Bootlegger/Baptists connect the PublicInterest theory to the Interest Grouptheory, but in a special way. Bootleggersare eager to obtain politically deliveredrestrictions and transfers thatredistribute wealth. Baptists seek similargoals, but for moral reasons. With thesupport of both groups, the politician candeliver producer and consumer rents in asingle action…, and take pleasure intrumpeting his action. He is otherwisehandicapped.
Bruce Bueno de Mesquita and Alastair Smith The Dictator’s Handbook, 2011 PoliXcians seek to gain and hold power through redistribuXon. RegulaXon is among items that can redistribute wealth. Theirs is a theory of winning coaliXons. Each party is necessary, but not suﬃcient. It takes both to provide a criXcal element in the selectorate that keeps the poliXcal deals in place.
Politician/ BrokersInterestGroups Bootleggers & BapXsts is a transmission theory Broker first has a knowledge problem. Then, a justification problem
Raising Rivals’ Cost through the AgesMagna Charta, 1215: One standard width for all cloth sold in the kingdom.English Factory Acts, 1833: Minimum age for factory workers, minimum size for factory rooms.Fair Labor Standards Act, 1938: Minimum wage and maximum hours worked for covered workers.U.S. Fuel Economy Standards, 1977: Fleet standards to be met for domestically produced vehicles.
Owls, of all Things, help WeyerhaeuserCash in on TimberThe Wall Street Journal, June 24, 1992, 1-A.Weyerhaeuser says it has restricted logging on 320,000 acres to comply with federal and state rules protecting the birds. On the other hand, logging restrictions to protect the owl have put more than five million acres of federal timberland in the Pacific Northwest out of loggers’ reach—and driven lumber prices through the roof.Owl-driven profits enabled the company to earn $86.6 million in the first quarter, up 81% from a year earlier.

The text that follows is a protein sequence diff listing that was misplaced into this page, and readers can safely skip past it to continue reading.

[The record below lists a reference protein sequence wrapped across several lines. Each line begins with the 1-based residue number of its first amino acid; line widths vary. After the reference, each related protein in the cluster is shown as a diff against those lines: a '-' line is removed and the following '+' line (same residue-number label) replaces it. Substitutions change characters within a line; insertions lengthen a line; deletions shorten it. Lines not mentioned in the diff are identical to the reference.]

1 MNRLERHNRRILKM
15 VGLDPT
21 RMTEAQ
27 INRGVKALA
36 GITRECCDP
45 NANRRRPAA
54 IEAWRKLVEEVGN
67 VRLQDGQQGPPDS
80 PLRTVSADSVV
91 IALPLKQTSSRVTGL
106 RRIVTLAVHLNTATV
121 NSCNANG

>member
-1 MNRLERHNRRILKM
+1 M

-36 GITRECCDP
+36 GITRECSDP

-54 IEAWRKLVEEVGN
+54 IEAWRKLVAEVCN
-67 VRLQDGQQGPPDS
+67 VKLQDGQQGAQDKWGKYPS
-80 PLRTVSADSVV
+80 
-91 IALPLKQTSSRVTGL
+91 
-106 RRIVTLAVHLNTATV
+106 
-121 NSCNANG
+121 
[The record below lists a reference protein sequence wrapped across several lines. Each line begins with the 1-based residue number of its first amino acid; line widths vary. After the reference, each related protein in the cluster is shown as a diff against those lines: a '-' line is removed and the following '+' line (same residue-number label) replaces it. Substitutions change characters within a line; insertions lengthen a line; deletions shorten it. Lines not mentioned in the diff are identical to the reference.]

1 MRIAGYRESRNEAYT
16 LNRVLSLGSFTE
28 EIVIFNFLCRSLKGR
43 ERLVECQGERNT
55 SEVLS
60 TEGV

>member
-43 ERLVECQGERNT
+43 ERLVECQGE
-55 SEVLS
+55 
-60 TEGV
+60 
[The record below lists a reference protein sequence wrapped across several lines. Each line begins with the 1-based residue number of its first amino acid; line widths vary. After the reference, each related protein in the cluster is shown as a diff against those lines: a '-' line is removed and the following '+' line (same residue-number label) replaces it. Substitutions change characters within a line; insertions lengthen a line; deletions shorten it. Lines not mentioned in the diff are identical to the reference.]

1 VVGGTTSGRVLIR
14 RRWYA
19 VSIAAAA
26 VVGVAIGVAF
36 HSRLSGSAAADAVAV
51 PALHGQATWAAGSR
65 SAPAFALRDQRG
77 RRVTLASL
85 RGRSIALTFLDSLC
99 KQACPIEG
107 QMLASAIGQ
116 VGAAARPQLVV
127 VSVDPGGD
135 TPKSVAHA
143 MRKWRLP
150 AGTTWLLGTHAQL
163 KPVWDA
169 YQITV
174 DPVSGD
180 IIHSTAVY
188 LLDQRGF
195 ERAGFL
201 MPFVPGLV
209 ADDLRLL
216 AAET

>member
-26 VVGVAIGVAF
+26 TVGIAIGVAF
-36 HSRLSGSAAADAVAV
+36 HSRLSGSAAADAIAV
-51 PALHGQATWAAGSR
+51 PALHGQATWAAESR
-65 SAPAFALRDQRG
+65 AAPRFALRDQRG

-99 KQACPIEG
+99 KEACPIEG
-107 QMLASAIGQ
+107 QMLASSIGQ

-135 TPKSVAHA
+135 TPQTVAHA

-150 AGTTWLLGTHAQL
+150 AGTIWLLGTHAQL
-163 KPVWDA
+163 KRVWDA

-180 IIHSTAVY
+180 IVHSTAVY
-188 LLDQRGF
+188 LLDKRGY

Cartelizing IndustriesClean Air Act 1970,amended. Differential effects. Stricter new source standards block entry and enable existing firms to earn rents. Same with Federal Water Pollution Control Act. Industry executives, environmentalists, Ralph Nader, and Richard Nixon supported the law.CPSC Lawnmower standard, 1982. Technology standard that led to demise of small mower producers.Tobacco Settlement, 1998. Attorneys general negotiated elimination of advertising practices, payment of $246 billion, the largest settlement in history, to states for healthcare and tobacco cessation programs, and encouraged producers to collude and raise price. Industry is managed by settlement.Obamacare, 2011. Eliminated state control of insurance marketers. Increased potential insurance market by an order of magnitude. Cartelized industry.
Bootleggers Subsidizing BaptistsTheodore Vail, president of American Telephone & Telegraph Company, develops natural monopoly concept, and mounts successful PR campaign, leading to formaXon of naXonal monopoly and ICC regulaXon in 1910. Tobacco industry forms NaXonal AssociaXon of Fire Marshalls in the 1980s to publicize and lobby successfully for ﬂame retardant treatment of all upholstered furniture, and stymie call for safe-‐burn cigareIes and extended liability. Teamsters fund Sierra Club in 2009 to ﬁght NAFTA’s relaxaXon of trucking rules. Chesapeake Gas and American Gas AssociaXon provide $26 million subsidy to Sierra Club beginning in 2007 in an EPA struggle to eliminate coal-‐ﬁred uXliXes. United Arab Emirates funds 2012 Promised Land, an anX-‐fracking movie developed to build support for regulaXon limiXng use of fracking to obtain natural gas and oil from deep shale deposits.
We should call it national capitalism.N.S.B. Gras, Capitalism—Concepts & History, 1939.No, it should be called politicalcapitalism.Gabriel Kolko, The Triumph of Conservatism, 1963.We have crony capitalism.David Stockman, Moyers & Company, March7, 2012.
Let’s just call itBootleggers &Baptistscapitalism.